Hindi ko napanood ang SONA, kasi tulog ako.
Aminado ako. Wala akong pakialam sa mga nangyayari sa politika. Bihira akong manood ng balita o magbasa ng dyaryo. Ni hindi ko nga alam kung sino-sino ang mga senador, eh.
Nakakahiya, pero yan ang totoo. Nakakapanlumo ang makinig ng balita. Patayan dun. Siraan dito. At lahat sila magkababayan. Iniisip ko lang, ano'ng klaseng mga tao ang magkakalahi na hindi nagkakasundo sa iisang adhikain?
Kaya kong maging Gabriela Silang. Ang maging 'advocate' ng bayan. Pwedeng makidnap at makipagsabayan sa aklasan. Yun eh, kung gugustuhin ko. Pero, mas pinili ko ang manahimik at di makialam.
Sarili ko mismong buhay, di ko maayos... Buhay pa ng sambayanan?
Sabi nga, there are more pressing matters on hand.
Tulad ko na lang... isang napakababaw na dapat alalahanin ko--pagkain.
sa isang tulad ko, marami ang bawal kainin. lahat di-takal. lahat di-numero. 52% protein, low in purine, low in salt.
pupunta ng grocery, ano'ng bibilhin mo? dapat 0 cholesterol, 0 calories, lite... kung meron ka mang makitang ganun, aba dapat bilhin mo na. Ang isang palaman sa tinapay na pwede kong kainin, 180 pesos isang maliit na lalagyan. ang tinapay, 70 pesos isang loaf.
mababaw na problema, pero problema ko pa rin.
di ako makapagtrabaho--nakakainis na problema. Sa ngayon na may sakit ako, marami akong nararamdaman... maraming masakit... maraming nagbabago... simula sa paghinga, sa paggawa, sa pagtulog, at paggising... para kang imbalidong nakaasa sa nanay mo... naghihintay ng grasya... ng tulong. nakakahiya na. 31 taon na akong umaasa.
Walang narating sa buhay... minsan, yan ang pakiramdam ko... kahit pa sabihin mong marami na akong naging trabaho, pero di naman nagtagumpay sa mga ito... kahit na sabihin mong dalawang kurso ang tinapos ko, di ko pa nga pinagpatuloy ang pangatlo...
isang nakakainis na problema na wala namang nagrereklamo kundi ako, pero problema ko pa rin.
isa pang problema--si Dale, ang anak kong may Asperger's Syndrome. Sa totoo lang, ayoko syang tawaging 'problema', pero pinoproblema ko siya. Bakit siya ganito? Ano'ng dapat kong gawin? Ano'ng mangyayari sa kanya sa hinaharap? Makakatapos ba siya ng pag-aaral? Makakapagasawa ba siya? Makakakuha ba siya ng trabaho?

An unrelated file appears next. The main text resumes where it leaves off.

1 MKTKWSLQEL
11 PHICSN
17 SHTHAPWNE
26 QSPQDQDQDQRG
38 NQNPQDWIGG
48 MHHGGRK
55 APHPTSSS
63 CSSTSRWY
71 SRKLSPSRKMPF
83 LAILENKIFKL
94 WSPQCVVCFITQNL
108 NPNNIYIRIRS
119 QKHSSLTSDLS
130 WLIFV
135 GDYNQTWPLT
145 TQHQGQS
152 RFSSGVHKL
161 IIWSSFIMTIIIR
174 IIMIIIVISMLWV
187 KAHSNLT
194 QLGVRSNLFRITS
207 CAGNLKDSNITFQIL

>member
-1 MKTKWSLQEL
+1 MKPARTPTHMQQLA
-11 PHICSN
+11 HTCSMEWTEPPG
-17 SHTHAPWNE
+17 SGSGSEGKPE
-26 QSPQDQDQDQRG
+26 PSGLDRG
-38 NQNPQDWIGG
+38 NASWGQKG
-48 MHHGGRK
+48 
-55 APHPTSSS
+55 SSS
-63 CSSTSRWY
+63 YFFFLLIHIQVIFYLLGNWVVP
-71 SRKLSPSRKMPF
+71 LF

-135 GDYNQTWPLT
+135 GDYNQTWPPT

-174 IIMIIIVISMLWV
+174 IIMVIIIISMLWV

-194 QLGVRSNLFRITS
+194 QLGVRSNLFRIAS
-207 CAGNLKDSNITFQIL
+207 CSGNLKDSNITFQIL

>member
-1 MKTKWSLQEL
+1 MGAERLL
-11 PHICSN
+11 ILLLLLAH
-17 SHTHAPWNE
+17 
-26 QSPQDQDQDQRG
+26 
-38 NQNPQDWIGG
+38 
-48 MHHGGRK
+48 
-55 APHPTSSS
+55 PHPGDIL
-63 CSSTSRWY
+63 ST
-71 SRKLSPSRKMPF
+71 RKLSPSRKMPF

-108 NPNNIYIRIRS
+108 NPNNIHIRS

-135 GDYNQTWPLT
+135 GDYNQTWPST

ito, mabigat na problema na ang solusyon ay minsan naaabot ko na, pero problema ko pa rin.
Yan ang ilan sa mga pinagdadaanan ko sa buhay. Wala pa dyan ang personal na problema sa asawa at sa ibang anak at kapamilya. Wala pa dyan ang lahat ng emosyon.
Magsasalita ka sa SONA, mangangako ng ganito, ganyan... pero ano ba ang totoo? NAGHIHIRAP ang bansang pinanghahawakan mo. Maraming walang trabaho. Maraming nagugutom. Maraming walang sariling tahanan. Maraming ulila. Mataas ang presyo ng lahat. Mababa ang sahod.
Tapusin mo muna ang mga problemang ito, ayos ka na sa kin, GMA.
GMA vows to share power with provinces
By Sam Mediavilla, Reporter
President Arroyo's sixth State of the Nation address on Monday, loaded with concrete details about her plans for the prosperity of the country in the next five years, was applauded 167 times.
It was a 22-page speech that took her more than an hour to deliver.
At the very outset she stressed that she had not come to the opening of the joint session of Congress to discuss politics but to talk about what the Filipino people want and should have.
She thanked her friends in Congress "who in the face of grave political consequences, championed and passed some of the most severe and critical fiscal reforms" to save the economy and called them "true friends."
She announced that the government is now financially able also to finance constitutional and electoral changes.
The President reiterated her commitment to decentralize power and share it with the provinces and end the system where power and resources are centered in the capital, which, she said, has become the center of destructive politicking.
She outlined a massive spending program to kickstart the economy and urged opponents demanding her ouster to give up what she described as a lost cause.
Mrs. Arroyo said the government would build or upgrade at least 20 airports as well as roads, railways, bridges, ports and ferry services, tap water and irrigation projects.
"Because of our economic reforms, we now have the funds to address social inequity and economic disparity," she said, alluding to key tax legislation passed in the previous two years.
"Now we can fund our medium-term public investment program."
Ten months ahead of mid-term elections set for July 2007, Mrs. Arroyo was in a triumphant mood after surviving an impeachment attempt last year over allegations she stole the May 2004 presidential election.